For Example:
Debits: Accounts Receivable - MC/Visa = 116.10 Credit Card Service Charge - MC/Visa = 6.90 Debits Total: $123.00
Credits: Sales = 100.00 S&H = 15.00 Sales Tax Payable = 8.00 Credits total: $123.00
Since S&H is charged when the order is taken, is this a revenue account? And what I actually pay to ship the order may be different than what was charged. It could be a win some/lose some situation where I make money or could lose money. so how is this treated?
Now if the customer returns the goods, I guess it depends on who pays for return shipping. Most reputable companies will pay for the return shipping, so if the company offers to pay return shipping, it's not a contra-account right? It's an expense account called something like S&H Returns? Am I correct on this?
TIA J
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HS: Yes. Correct.
<snip>

HS: A lot of cos now treat S&H as a profit center. (For some businesses, Amazon used books shippers for example, it is the only profit center.) I would treat it as revenue and credit a separate income account That way, You can periodically review and revise shipping charges as needed.

HS: I would not call it a contra account. it is an expense account.
It's an expense account called something like

HS: Yes, that is right. You could debit the expense to the regular shipping expenses acct or to a sub account for returns.
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HS, can you give me a dr/cr example. Using same example names so I can see it. When I see things I understand them better. Thx.
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I don't think a dr/cr example is needed. Nevertheless: sales Revenue Cr 100 s&H Revenue Cr 10 Accts Receivable Dr 110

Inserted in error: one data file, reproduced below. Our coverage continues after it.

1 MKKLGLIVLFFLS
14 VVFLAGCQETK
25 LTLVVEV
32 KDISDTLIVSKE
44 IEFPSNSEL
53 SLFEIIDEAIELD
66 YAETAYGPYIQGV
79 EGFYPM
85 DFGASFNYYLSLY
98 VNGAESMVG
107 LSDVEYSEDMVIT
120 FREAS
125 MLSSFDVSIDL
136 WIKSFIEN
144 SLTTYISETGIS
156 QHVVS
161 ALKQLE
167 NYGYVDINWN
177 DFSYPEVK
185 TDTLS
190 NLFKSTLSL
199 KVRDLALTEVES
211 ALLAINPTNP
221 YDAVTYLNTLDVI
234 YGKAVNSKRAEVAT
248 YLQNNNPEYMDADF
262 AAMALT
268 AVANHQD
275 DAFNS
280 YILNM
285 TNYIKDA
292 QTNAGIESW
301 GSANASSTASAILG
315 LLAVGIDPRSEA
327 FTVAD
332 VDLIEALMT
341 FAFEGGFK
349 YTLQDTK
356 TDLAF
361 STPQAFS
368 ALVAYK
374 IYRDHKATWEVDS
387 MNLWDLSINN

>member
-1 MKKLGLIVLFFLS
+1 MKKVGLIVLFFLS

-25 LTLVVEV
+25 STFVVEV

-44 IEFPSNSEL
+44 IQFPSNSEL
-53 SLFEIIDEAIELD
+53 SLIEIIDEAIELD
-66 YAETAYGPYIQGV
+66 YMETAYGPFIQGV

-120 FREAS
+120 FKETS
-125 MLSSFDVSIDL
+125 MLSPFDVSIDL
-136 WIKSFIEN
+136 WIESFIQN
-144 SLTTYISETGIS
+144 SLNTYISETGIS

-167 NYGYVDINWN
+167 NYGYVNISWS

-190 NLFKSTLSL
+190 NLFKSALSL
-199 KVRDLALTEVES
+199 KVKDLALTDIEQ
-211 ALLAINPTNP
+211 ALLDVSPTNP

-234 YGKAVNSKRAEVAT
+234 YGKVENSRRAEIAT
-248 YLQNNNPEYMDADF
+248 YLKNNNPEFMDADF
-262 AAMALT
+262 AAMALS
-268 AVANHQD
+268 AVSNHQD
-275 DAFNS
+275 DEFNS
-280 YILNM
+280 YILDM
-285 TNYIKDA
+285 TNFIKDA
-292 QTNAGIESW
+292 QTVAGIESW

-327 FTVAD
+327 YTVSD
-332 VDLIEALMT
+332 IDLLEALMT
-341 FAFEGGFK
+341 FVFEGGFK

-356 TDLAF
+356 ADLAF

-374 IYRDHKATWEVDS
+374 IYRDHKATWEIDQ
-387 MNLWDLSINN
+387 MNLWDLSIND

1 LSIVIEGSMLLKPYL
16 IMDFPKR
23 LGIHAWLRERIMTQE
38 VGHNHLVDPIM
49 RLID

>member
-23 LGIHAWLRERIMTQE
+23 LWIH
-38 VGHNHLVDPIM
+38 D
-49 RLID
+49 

S&H Revenue acount shows you the amont you have collected over a given period. Shipping Expenses Account will accumulate the costs over the same period If the sum of the balances of the two shipping accounts should offset one another. Granted there can be a month's delay; you could accrue expenses at the end of teh period if you want to particular and meticulous.
HS

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Guys!
Thanks for batting this answer out. I had the same questions about returns today and your straight forward answers and examples have really helped.
I always think it's great that these things not only help the person who originally asked, but that they are kept forever as a reference for the rest of us.
Cheers,
Darryl
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It's very hard to reconcile hundreds of thousands of transactions to the probable single withdrawal from the bank.

Feel free. I doubt it'll reconcile to the penny - ever.
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Paul A. Thomas, CPA
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FYI: AMEX is the only one I know of that takes their discount up front. Meaning for a $300 charge you see a $291 deposit to your bank. It really screws up your reconciliation.
I'd also look for a cheaper merchant discount fee. 6% is way above the norm. 3% is the average I've seen. Larger retailers see even less of a discount.
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Paul A. Thomas, CPA
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On Fri, 15 Jun 2007 07:47:04 -0700, hdjim69 wrote:

You could set up a contra account called "Sales Returns" and deduct from gross sales to get net sales. Also, most credit card sales are now considered cash sales from the merchant's perspective.